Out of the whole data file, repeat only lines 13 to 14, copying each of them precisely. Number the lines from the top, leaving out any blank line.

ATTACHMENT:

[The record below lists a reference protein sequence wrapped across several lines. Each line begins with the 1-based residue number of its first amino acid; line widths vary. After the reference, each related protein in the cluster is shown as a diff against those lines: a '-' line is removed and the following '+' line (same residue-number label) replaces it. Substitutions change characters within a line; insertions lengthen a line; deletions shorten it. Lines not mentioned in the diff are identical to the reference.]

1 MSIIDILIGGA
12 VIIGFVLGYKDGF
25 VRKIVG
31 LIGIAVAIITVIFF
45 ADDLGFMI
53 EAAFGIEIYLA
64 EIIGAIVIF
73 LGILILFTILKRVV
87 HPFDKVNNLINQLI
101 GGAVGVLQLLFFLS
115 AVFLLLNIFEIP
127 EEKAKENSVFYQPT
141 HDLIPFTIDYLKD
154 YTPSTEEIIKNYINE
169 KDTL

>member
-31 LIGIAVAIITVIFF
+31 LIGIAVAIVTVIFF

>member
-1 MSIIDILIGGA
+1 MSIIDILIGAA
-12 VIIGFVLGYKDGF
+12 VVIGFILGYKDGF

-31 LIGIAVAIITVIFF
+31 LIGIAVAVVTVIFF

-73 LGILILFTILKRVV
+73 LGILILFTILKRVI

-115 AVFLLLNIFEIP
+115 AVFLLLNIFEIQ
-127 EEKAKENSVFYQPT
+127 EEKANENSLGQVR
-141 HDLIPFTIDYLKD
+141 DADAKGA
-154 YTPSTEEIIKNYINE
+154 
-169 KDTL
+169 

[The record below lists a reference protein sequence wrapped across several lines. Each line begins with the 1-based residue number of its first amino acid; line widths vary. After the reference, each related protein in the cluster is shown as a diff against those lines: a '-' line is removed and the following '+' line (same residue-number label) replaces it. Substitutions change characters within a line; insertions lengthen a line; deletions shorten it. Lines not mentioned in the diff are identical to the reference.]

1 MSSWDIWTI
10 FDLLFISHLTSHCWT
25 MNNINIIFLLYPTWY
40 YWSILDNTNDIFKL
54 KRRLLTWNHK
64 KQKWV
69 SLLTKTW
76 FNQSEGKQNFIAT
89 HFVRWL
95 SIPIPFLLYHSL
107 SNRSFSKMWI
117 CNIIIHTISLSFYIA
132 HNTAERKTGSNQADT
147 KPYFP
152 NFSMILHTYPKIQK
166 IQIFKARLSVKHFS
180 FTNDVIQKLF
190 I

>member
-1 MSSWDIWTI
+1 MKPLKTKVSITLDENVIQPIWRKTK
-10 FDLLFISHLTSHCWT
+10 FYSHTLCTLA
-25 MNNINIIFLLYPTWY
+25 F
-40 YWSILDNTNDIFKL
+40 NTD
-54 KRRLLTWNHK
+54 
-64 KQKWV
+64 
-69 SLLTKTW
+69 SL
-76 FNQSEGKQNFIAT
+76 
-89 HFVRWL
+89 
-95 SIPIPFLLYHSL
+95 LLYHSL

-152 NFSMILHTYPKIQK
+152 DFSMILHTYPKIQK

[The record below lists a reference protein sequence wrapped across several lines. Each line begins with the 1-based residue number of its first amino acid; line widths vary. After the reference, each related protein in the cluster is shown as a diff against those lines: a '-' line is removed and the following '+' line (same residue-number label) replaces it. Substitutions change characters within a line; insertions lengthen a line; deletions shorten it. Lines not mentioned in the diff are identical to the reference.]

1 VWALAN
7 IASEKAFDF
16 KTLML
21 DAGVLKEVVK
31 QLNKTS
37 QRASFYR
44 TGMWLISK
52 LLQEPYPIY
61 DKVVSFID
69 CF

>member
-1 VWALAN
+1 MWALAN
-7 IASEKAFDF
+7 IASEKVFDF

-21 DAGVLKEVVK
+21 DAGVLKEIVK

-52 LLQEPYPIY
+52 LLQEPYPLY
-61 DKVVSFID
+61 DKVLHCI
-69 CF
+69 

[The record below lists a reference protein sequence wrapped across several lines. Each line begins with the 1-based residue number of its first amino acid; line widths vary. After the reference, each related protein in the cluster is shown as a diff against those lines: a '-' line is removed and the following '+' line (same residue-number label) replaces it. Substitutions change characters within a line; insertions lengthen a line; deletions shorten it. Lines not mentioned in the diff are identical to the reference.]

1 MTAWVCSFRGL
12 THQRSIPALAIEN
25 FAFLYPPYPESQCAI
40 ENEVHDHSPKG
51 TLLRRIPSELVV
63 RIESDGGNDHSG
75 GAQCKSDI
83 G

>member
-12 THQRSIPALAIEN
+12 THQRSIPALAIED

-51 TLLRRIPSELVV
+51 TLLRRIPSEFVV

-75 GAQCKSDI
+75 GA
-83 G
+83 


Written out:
127 EEKAKENSVFYQPT
141 HDLIPFTIDYLKD